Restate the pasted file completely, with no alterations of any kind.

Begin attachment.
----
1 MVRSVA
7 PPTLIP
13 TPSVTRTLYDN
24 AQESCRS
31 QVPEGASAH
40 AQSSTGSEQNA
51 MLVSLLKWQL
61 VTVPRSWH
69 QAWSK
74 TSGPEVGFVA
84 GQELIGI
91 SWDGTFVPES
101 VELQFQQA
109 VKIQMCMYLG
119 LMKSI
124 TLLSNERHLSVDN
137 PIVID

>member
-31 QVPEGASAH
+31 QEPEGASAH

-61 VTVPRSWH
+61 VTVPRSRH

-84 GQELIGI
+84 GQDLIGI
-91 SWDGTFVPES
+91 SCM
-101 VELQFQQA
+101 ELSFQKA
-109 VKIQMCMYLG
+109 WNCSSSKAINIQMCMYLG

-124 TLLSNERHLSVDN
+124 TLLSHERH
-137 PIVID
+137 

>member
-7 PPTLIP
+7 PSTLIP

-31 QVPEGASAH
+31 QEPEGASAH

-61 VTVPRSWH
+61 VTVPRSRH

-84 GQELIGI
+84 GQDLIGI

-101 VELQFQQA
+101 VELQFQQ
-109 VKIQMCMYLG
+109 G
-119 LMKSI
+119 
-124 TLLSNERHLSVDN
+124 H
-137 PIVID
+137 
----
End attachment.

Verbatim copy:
1 MVRSVA
7 PPTLIP
13 TPSVTRTLYDN
24 AQESCRS
31 QVPEGASAH
40 AQSSTGSEQNA
51 MLVSLLKWQL
61 VTVPRSWH
69 QAWSK
74 TSGPEVGFVA
84 GQELIGI
91 SWDGTFVPES
101 VELQFQQA
109 VKIQMCMYLG
119 LMKSI
124 TLLSNERHLSVDN
137 PIVID

>member
-31 QVPEGASAH
+31 QEPEGASAH

-61 VTVPRSWH
+61 VTVPRSRH

-84 GQELIGI
+84 GQDLIGI
-91 SWDGTFVPES
+91 SCM
-101 VELQFQQA
+101 ELSFQKA
-109 VKIQMCMYLG
+109 WNCSSSKAINIQMCMYLG

-124 TLLSNERHLSVDN
+124 TLLSHERH
-137 PIVID
+137 

>member
-7 PPTLIP
+7 PSTLIP

-31 QVPEGASAH
+31 QEPEGASAH

-61 VTVPRSWH
+61 VTVPRSRH

-84 GQELIGI
+84 GQDLIGI

-101 VELQFQQA
+101 VELQFQQ
-109 VKIQMCMYLG
+109 G
-119 LMKSI
+119 
-124 TLLSNERHLSVDN
+124 H
-137 PIVID
+137 